Do Teenagers Love Risk? Maybe They Just Fail To Understand It
We adults think of teenagers as lovers of risk and danger, but that may not be the case, according to a new study published in the Proceedings of the National Academy of Sciences:
“While many teens engage in reckless behaviors such as driving fast or experimenting with alcohol, a new study suggests that adolescents aren’t actually drawn to danger—it’s just that they have a high level of tolerance for situations in which the degree of risk is uncertain.
‘Adolescents are ambiguity tolerant rather than risk seeking,’ said Agnieszka Tymula, a co-author of the study and a postdoctoral researcher at the Center for Neural Science at New York University. ‘We found that teenagers get involved in unsafe situations not because they are innately drawn to dangerous situations, but because they don’t know enough about the odds,’ Tymula explained. Far from being thrill seeking, when the risks are clearly spelled out, teens are turned off, she added.
The researchers suggest that efforts at improving adolescent decision-making should focus on creating learning environments in which teens can learn about risk through systems like drink-and-drive simulators that allow kids to experience what it would feel like to drive inebriated. They say such programs may be more effective than efforts that rely on prohibition. ‘They’ll learn how likely the consequences are, by feeling the risks firsthand,’ said Tymula.” Read more here.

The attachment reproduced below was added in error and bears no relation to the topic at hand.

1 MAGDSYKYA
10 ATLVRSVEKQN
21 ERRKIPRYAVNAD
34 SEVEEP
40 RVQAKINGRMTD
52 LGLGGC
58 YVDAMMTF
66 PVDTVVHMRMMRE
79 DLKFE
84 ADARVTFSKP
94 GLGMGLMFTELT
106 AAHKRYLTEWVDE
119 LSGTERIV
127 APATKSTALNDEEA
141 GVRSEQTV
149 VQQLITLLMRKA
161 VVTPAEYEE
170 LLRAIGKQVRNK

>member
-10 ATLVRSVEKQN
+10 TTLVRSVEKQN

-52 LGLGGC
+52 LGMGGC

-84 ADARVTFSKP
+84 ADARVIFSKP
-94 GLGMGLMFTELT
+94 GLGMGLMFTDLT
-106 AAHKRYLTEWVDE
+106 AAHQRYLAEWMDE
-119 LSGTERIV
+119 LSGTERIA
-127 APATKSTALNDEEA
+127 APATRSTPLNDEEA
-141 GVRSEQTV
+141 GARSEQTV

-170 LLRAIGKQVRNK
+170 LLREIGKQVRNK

I wonder if we adults assume that teenagers know what we know about the risk level of activities like speeding. Since teens understand the risks as well as we do and then do them anyway, our thinking goes, they must be actively embracing and enjoying the risk. But maybe that’s wrong—maybe teenagers are lacking a true understanding of how dangerous these activities are.
True, teens may be told about risk by the adults in their lives, but I like how this study suggests that a more effective way to help them gain this missing understanding is to allow them to get a first-hand sense of risk within a safe setting. Not everyone has access to a drink-and-drive simulator, of course, so I’m wondering about more practical and accessible ways in which we could create “learning environments in which teens can learn about risk.” Any ideas?